Category Archives: veterans
The Closed Session business on this week’s Tustin City Council may take longer to shuffle through than the Open Session. The Closed Session will be split with the city council re-convening for labor negotiations discussions at the end of the Regular Meeting.
One interesting item on the Closed Session Agenda is a consultation with the chief of police regarding a threat to public services or facilities. It’s hard to imagine anyone seriously considering harm to our sleepy little town’s civic structure. Of course, labor negotiations are commencing….
Three liability claims and the usual real estate negotiations round out the Closed Session.
Although a Public Hearing on the Community Development Block Grant consolidated plan and action plan head up the Regular Session, I doubt there will be much discussion. This was supposed to be the second required public hearing on the report. Staff have apparently not had enough time to do what they do. So, they are asking for a continuance.
There is not a lot on the Consent Calendar either, save for Item 6, Third Amendment to Contract with CR&R Incorporated.
The waste and recycling police are at it again with another rate increase. I am not and will never be a fan of, what I believe is, one of the worst waste management companies a city ever had the displeasure of being stuck with. Their equipment, although supposedly “green”, is frequently broken down and the trash bins they use are of the worst quality (I’ve had three of them break). Nonetheless, they provide their fair share of campaign funding to the City Council and their aspirants. So, don’t expect anything besides a quick 5-0 vote to accommodate them. There are some ancillary items city staff are also recommending that might be of interest. You can read the staff report here.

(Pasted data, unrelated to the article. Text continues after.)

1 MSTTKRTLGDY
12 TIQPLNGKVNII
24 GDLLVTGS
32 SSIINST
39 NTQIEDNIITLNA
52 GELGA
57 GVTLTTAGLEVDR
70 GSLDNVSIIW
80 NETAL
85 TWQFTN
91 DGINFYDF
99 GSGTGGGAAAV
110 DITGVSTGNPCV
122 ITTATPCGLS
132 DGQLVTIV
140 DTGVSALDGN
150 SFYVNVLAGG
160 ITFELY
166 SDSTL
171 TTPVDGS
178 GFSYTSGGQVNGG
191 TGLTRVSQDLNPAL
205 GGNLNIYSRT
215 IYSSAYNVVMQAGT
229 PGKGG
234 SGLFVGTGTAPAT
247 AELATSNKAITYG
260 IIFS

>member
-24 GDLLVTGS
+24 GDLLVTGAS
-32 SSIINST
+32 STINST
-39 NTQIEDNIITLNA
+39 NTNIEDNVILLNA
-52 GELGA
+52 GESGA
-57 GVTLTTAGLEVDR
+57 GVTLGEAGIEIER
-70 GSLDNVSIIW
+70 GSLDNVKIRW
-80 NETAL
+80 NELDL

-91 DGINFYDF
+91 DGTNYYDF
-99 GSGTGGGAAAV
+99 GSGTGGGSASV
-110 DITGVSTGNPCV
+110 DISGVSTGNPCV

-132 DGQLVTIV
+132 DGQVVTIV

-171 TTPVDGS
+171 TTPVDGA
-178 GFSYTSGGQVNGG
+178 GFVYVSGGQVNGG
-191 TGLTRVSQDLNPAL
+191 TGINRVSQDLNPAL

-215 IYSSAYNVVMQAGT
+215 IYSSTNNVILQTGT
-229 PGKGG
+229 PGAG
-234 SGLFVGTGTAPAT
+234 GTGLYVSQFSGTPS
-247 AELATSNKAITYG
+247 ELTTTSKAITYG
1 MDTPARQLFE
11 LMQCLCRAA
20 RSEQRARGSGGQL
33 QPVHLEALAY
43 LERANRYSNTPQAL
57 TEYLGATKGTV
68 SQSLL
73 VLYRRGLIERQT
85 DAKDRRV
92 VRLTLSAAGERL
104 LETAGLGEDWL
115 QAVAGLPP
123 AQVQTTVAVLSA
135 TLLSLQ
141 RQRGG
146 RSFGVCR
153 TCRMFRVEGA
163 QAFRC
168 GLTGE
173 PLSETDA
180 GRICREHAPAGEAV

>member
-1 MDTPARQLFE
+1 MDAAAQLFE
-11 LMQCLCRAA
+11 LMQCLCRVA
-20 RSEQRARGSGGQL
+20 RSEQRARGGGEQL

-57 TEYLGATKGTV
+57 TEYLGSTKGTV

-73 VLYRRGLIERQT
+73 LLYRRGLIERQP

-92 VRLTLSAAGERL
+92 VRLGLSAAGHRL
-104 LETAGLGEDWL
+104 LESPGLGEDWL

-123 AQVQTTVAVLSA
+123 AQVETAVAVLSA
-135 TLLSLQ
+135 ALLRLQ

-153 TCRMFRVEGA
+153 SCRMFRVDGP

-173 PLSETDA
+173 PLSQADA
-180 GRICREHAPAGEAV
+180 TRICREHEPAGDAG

The sole item under Regular Business is the establishment of a Veteran’s Advisory and Ad Hoc Committee. This is John Nielsen’s baby and, as we previously opined, a ploy for him to try and get back in good graces with the veterans in the city. Let’s not forget that there are strong indications that Nielsen intends to run for the legislature. We previously wrote about his anti-veterans collaboration with Amante.
Now, it seems, he is smart enough to know he needs the veterans on his side. Perhaps this and the recent applause for the Veterans Memorial will get him back in their good graces.